Clinton Wins Big in Puerto RicoPosted: Updated:
Hillary Rodham Clinton's decisive win in Puerto Rico demonstrated that her electoral coalition has at least temporarily survived the blow the Democratic Party dealt her campaign Saturday in denying it an infusion of delegates from Michigan.
The cable networks called the island territory for Clinton the instant polls closed at 3:00 p.m., indicating a landslide; exit polls showed her winning virtually every group, including young voters typically loyal to nomination rival Barack Obama.
"I am overwhelmed by this vote today," Clinton said in her victory speech. She used the speech to press the case that she's proven her superior electability by pulling more popular votes than Obama.
She said more people have voted for her "than for any candidate in the history of presidential primaries. We are winning the popular vote."
The argument is directed at the uncommitted superdelegates who will decide the nomination and Clinton spoke directly to them in her speech.
"I do not envy the decision you must make, but a decision has to be made," she said. She asked them to consider three questions in making up their mind.
"Which candidate best represents the will of the people who voted in this historic election? Which candidate is best able to lead us to victory in November? And which candidate is best able to lead our nation as our president in the face of unprecedented challenges at home and abroad?" she asked.
Clinton also asserted she is better positioned to win key swing voting blocs in swing states, and made a point to thank Hispanic voters - a particularly key swing bloc, according to her campaign.
And she made a plea for contributions as the campaign heads to South Dakota, Montana and possibly beyond. "Every contribution will help us make our case to the voters who are going to be heading to the polls," she said.
Obama's spokeswoman in Puerto Rico, Leslie Miller, said Saturday that Clinton's victory wouldn't "change the fact that we're ahead in pledged delegates, superdelegates and states won."
In truth, the Puerto Rico result is of only limited relevance in November. The territory has no electoral votes, though many Hispanic swing voters in Florida and the Southwest are of Puerto Rican origin.
But Puerto Rico had every reason to be a Clinton stronghold. A full 70 percent of voters surveyed told exit pollsters that they have relatives in New York, which she represents in the Senate, and whose presence has had her tending to the island's issues she was elected in 2000.
Clinton also ran hard in Puerto Rico, spending the days leading up to the election, and Election Day, on the island.
Obama, by contrast, made himself relatively scarce, though he did break ground by becoming the only one of the three remaining major presidential candidates to record a television advertisement in his own correct but accented Spanish, reminding Puerto Ricans that he too had been raised on an island.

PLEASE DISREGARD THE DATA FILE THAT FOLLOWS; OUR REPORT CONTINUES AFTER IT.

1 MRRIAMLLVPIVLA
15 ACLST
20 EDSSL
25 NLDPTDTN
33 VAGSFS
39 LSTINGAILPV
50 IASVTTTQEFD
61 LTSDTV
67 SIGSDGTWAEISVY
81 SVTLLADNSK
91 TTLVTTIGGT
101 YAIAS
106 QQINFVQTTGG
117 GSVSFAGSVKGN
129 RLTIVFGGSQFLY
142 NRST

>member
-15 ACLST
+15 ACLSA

But his only presence there Sunday came over the airwaves.
"I love the people of Puerto Rico," Obama told Radio Isla Sunday afternoon, the website PRPolitico reported, explaining he expected defeat by saying that "the people of Puerto Rico do not know me as well as they know the Clintons."
Obama called Clinton to congratulate her, his spokesman, Bill Burton, said.
Clinton was expected to speak to supporters in San Juan Sunday around 5:30 p.m.
Clinton on Sunday morning greeted diners at a San Juan bakery, where the level of enthusiasm for the primary varied.
Among the handful of Puerto Rico residents sampled there, opinions ran the gamut from totally disinterested and not planning to vote to fervor among ardent supporters of both candidates who had cast their ballots early in the morning.
Coraly Betencourt, a 55-year-old homemaker, had been vacillating on whether to vote until Clinton won her over during their brief conversation at the bakery.
"She's very warm and very human and accessible," Betencourt said.
Observers said they expected turnout to be relatively low for the Sunday primary compared to statewide elections, and confusion over the locations of some the 2,300 polling places may also have depressed turnout at the margins. Election officials announced last week that, thanks to a decision by the archbishop here, polling places at Catholic schools were being relocated, a complication that could impact 20,000 voters.
Roberto Prats, chairman of Puerto Rico's Democratic Party and a Clinton campaign co-chairman on the island, said volunteers were dispatched to all of the affected Catholic schools to redirect voters.
Local elections draw more than 80 percent of the island's 2.3 million registered voters.
But the debates - and even the parties - are largely based on disagreements about whether the island should continue as a commonwealth, become a state or an independent nation.
Clinton and Obama carefully avoided weighing in on the controversial issue.
Clinton got a standing ovation during a Saturday night speech at a mega-church when she pledged "to make sure that the people of Puerto Rico have the right to decide by majority vote what your future status should be."